The Declaration of Independence

by Thomas Jefferson
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The Declaration of Independence was used to call the public to join the effort of separating from Great Britain.  It did so by advocating what values?  

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The human values articulated in the Declaration of Independence increased its appeal to the public.

One of the most striking features of the Declaration of Independence was how it took a political issue and elevated it to a level that any person could appreciate. The document's opening line of "When in the course of human events" suggests that there are times when every person must make a conscious choice to be free or enslaved.   This appeal is further enhanced with language and values such as "all men are created equal" and that individuals are are able to enjoy "certain unalienable rights; that among these are life, liberty, and the pursuit of happiness."  In this inclusive language, the document appeals to the "everyman" colonist in Colonial America.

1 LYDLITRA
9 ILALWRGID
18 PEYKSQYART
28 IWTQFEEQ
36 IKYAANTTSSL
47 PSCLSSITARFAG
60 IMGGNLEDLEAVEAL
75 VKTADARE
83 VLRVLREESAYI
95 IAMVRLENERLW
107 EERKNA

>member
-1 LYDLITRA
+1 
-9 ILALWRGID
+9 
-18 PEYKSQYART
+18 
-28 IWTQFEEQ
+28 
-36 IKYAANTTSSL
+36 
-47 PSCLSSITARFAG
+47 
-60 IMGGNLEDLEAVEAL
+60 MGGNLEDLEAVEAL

The values in the Declaration of Independence speak to a human condition where people are forced to evaluate the conditions in their own lives.  While the context of the Colonial America cannot be overlooked, the document's appeal transcends this political condition.  In suggesting that there are certain rights "endowed by the creator," the Declaration of Independence enabled people to think about values that should guide their own lives.  It forced them to realize that what was happening between them and Great Britain is not a way for human beings to live. This made the document appealing on a personalized and relatable level. The document was able to connect to the most common person in Colonial America because they acknowledged and embraced its values of freedom and choice.  For this reason, the document was extremely important in moving people to action.

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